Ukraine has accused Russia of atrocities and brutality against civilians since its February 24 invasion and said it had identified more than 10,000 possible war crimes. Russia denies targeting civilians.

Ukrainian military intelligence said Thursday’s prison strike was a “deliberate act of terrorism”. The domestic security agency said it intercepted calls pointing to Russia being responsible.

The Ukrainian Armed Forces General Staff said the prison attack was a shirk of responsibility.

“In this way, the Russian occupiers pursued their criminal goals – accusing Ukraine of ‘war crimes’ and concealing the torture and execution of prisoners,” it said.

Russia has denied involvement in war crimes, accused Kyiv of orchestrating them to discredit its military and said it was investigating war crimes in Ukraine.

A spokesman for Moscow-backed separatists told reporters in Olenivka that the Ukrainian attack came after prisoners of war started talking about crimes committed by Ukrainian troops.

Spokesman Edward Basturin said: “The Ukrainian political leadership decided to launch an attack here using the U.S.-produced multiple rocket system HIMARS to cover up the crimes that the Ukrainian prisoners started talking about.”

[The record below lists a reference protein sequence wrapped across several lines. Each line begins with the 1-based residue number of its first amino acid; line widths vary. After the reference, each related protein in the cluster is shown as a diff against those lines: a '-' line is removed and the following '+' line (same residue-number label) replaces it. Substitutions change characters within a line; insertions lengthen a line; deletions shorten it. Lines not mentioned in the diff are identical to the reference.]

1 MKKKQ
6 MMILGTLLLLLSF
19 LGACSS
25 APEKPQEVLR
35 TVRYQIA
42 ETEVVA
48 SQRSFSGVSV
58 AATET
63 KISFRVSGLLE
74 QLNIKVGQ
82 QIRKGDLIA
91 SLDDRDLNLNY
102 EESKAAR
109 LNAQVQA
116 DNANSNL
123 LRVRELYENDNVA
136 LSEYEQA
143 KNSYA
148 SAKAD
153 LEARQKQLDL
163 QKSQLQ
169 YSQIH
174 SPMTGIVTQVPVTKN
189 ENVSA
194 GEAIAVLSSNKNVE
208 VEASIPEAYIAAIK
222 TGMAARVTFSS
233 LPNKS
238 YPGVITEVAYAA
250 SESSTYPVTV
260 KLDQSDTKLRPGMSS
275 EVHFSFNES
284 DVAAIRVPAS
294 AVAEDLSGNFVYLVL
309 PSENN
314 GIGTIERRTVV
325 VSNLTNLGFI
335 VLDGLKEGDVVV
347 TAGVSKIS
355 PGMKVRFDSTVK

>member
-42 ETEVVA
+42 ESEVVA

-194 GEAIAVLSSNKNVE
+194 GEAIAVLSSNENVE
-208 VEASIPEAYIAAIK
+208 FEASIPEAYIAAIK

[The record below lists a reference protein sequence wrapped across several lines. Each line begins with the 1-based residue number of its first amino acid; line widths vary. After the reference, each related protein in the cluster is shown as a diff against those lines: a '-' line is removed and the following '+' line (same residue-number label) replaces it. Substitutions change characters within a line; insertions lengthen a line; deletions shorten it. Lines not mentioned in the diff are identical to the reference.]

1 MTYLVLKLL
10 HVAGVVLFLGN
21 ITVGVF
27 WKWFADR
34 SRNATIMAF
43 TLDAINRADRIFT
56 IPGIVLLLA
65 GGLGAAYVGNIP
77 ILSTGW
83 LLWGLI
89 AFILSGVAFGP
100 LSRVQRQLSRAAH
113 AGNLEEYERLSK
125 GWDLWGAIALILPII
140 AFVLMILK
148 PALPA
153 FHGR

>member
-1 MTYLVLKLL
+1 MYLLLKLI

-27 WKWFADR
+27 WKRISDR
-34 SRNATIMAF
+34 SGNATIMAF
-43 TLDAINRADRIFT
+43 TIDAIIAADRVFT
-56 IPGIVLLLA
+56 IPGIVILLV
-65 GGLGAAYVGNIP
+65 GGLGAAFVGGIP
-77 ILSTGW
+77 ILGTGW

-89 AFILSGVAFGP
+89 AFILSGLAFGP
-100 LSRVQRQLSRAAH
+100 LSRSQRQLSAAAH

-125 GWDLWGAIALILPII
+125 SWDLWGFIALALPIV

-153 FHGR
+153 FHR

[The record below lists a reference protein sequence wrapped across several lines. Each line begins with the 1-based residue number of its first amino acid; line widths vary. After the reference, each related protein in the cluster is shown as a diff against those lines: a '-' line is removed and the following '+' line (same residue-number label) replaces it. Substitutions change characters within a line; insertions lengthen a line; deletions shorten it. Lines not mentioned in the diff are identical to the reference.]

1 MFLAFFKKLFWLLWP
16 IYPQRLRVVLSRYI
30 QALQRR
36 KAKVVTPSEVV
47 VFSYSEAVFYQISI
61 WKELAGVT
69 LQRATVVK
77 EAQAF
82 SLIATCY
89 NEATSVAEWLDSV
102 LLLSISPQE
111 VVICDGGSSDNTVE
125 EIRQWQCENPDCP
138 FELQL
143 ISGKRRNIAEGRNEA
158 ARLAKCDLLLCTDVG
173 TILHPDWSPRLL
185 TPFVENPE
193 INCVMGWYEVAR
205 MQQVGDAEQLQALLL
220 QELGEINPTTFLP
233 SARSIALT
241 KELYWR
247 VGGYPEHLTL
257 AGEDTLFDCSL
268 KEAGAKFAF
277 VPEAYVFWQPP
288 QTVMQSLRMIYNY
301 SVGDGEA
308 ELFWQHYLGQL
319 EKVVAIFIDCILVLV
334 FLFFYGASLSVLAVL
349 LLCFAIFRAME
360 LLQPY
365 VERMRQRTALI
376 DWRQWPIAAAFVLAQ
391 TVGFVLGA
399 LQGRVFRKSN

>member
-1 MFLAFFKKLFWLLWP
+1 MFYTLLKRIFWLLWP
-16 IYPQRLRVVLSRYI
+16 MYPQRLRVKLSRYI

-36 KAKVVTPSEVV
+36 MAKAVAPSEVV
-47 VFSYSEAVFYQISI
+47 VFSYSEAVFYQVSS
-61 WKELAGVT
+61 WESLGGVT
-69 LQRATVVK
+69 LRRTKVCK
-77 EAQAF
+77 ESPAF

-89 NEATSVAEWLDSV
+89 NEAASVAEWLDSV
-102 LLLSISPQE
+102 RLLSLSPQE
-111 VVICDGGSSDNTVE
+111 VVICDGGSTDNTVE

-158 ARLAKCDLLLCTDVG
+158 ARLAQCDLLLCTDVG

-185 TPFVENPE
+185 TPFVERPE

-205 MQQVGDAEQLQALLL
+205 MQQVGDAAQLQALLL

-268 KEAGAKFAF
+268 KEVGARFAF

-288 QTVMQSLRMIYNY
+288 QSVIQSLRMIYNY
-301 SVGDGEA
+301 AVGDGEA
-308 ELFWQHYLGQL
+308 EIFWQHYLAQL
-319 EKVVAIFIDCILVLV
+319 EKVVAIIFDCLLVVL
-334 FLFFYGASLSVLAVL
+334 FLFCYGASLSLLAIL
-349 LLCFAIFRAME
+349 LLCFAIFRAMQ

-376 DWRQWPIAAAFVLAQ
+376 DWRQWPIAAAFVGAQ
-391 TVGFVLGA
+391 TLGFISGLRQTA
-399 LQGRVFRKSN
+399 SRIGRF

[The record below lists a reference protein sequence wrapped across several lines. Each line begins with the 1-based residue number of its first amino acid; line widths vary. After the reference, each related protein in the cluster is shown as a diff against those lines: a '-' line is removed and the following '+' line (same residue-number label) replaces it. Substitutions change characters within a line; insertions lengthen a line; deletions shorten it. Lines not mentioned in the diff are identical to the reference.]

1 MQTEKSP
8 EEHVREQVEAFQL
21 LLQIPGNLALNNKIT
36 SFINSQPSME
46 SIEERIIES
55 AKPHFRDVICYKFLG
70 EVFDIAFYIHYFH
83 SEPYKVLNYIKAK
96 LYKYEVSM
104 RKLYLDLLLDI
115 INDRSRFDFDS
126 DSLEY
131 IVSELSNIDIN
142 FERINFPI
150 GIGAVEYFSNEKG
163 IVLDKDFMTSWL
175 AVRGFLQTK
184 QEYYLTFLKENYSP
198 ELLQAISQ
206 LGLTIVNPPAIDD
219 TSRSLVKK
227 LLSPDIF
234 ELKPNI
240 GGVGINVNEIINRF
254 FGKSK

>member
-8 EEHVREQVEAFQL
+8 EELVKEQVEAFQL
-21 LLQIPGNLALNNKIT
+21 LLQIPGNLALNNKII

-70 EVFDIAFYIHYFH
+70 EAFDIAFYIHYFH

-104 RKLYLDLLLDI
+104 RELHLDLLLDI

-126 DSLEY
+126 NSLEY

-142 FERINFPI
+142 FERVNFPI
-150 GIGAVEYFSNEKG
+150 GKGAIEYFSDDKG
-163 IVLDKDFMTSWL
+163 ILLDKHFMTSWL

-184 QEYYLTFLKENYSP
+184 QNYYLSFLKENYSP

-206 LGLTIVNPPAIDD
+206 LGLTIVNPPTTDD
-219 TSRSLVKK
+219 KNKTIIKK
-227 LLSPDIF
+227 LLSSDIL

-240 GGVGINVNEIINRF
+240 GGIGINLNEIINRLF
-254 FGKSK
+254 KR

Neither version of the event could be verified immediately.

Separately, Ukraine said at least five people were killed and seven wounded in a Russian missile attack on the southeastern city of Nikolayev near the Black Sea, when Russia opened fire on front lines in eastern and southern Ukraine.

Russia had no immediate comment on the situation.

food hope

News of the missile attack came as Infrastructure Minister Oleksandr Kubrakov said Ukraine was ready to restart food shipments from its southern ports.

Russia and Ukraine agreed last week to lift a blockade on grain exports from Black Sea ports, which have been under threat of Russian attack since the invasion.

The deal was the first diplomatic breakthrough in the conflict, with Asian wheat quotations slipping this week on expectations of higher supplies.

But the fierce battle makes it very dangerous.

Kubrakov told reporters in the southern port of Odessa that the country was ready to deliver food from two ports under a UN-brokered deal, but no dates had been set.